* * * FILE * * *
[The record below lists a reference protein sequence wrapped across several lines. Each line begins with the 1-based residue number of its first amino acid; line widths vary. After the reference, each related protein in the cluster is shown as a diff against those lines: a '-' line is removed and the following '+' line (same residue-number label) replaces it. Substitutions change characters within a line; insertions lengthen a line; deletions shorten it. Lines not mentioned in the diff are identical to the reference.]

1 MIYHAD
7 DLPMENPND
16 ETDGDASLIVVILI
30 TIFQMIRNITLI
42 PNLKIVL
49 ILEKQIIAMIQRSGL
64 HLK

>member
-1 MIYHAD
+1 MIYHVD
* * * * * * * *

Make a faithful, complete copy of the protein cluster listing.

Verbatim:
[The record below lists a reference protein sequence wrapped across several lines. Each line begins with the 1-based residue number of its first amino acid; line widths vary. After the reference, each related protein in the cluster is shown as a diff against those lines: a '-' line is removed and the following '+' line (same residue-number label) replaces it. Substitutions change characters within a line; insertions lengthen a line; deletions shorten it. Lines not mentioned in the diff are identical to the reference.]

1 MIYHAD
7 DLPMENPND
16 ETDGDASLIVVILI
30 TIFQMIRNITLI
42 PNLKIVL
49 ILEKQIIAMIQRSGL
64 HLK

>member
-1 MIYHAD
+1 MIYHVD